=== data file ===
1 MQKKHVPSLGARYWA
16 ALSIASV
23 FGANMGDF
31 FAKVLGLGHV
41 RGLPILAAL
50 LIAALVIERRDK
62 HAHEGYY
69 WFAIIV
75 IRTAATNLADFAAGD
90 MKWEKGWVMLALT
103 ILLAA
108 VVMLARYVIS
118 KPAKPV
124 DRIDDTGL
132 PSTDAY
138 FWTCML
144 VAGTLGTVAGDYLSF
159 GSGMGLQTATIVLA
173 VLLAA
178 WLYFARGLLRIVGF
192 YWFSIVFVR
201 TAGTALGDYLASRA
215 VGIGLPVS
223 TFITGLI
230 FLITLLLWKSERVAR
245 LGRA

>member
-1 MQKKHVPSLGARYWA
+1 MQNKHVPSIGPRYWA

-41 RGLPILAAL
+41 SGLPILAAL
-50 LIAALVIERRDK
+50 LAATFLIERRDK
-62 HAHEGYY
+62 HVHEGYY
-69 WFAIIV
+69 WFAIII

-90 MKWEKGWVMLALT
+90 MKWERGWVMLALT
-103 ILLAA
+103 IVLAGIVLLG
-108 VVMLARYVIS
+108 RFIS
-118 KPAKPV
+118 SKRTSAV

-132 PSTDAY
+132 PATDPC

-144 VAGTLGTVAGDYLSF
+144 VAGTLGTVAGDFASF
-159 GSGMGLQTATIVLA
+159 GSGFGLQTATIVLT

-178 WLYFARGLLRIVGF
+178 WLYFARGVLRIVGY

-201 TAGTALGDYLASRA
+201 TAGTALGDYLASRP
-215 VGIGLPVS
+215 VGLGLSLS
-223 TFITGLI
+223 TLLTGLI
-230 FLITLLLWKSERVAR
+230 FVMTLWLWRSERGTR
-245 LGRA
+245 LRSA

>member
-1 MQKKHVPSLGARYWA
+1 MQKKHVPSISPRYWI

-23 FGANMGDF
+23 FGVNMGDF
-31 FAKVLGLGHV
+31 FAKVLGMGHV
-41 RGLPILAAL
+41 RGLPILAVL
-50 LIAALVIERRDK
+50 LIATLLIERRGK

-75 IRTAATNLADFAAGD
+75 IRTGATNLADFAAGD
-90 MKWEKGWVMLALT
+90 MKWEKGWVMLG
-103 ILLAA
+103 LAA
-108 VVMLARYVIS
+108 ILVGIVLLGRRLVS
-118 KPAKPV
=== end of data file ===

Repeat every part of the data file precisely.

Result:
1 MQKKHVPSLGARYWA
16 ALSIASV
23 FGANMGDF
31 FAKVLGLGHV
41 RGLPILAAL
50 LIAALVIERRDK
62 HAHEGYY
69 WFAIIV
75 IRTAATNLADFAAGD
90 MKWEKGWVMLALT
103 ILLAA
108 VVMLARYVIS
118 KPAKPV
124 DRIDDTGL
132 PSTDAY
138 FWTCML
144 VAGTLGTVAGDYLSF
159 GSGMGLQTATIVLA
173 VLLAA
178 WLYFARGLLRIVGF
192 YWFSIVFVR
201 TAGTALGDYLASRA
215 VGIGLPVS
223 TFITGLI
230 FLITLLLWKSERVAR
245 LGRA

>member
-1 MQKKHVPSLGARYWA
+1 MQNKHVPSIGPRYWA

-41 RGLPILAAL
+41 SGLPILAAL
-50 LIAALVIERRDK
+50 LAATFLIERRDK
-62 HAHEGYY
+62 HVHEGYY
-69 WFAIIV
+69 WFAIII

-90 MKWEKGWVMLALT
+90 MKWERGWVMLALT
-103 ILLAA
+103 IVLAGIVLLG
-108 VVMLARYVIS
+108 RFIS
-118 KPAKPV
+118 SKRTSAV

-132 PSTDAY
+132 PATDPC

-144 VAGTLGTVAGDYLSF
+144 VAGTLGTVAGDFASF
-159 GSGMGLQTATIVLA
+159 GSGFGLQTATIVLT

-178 WLYFARGLLRIVGF
+178 WLYFARGVLRIVGY

-201 TAGTALGDYLASRA
+201 TAGTALGDYLASRP
-215 VGIGLPVS
+215 VGLGLSLS
-223 TFITGLI
+223 TLLTGLI
-230 FLITLLLWKSERVAR
+230 FVMTLWLWRSERGTR
-245 LGRA
+245 LRSA

>member
-1 MQKKHVPSLGARYWA
+1 MQKKHVPSISPRYWI

-23 FGANMGDF
+23 FGVNMGDF
-31 FAKVLGLGHV
+31 FAKVLGMGHV
-41 RGLPILAAL
+41 RGLPILAVL
-50 LIAALVIERRDK
+50 LIATLLIERRGK

-75 IRTAATNLADFAAGD
+75 IRTGATNLADFAAGD
-90 MKWEKGWVMLALT
+90 MKWEKGWVMLG
-103 ILLAA
+103 LAA
-108 VVMLARYVIS
+108 ILVGIVLLGRRLVS
-118 KPAKPV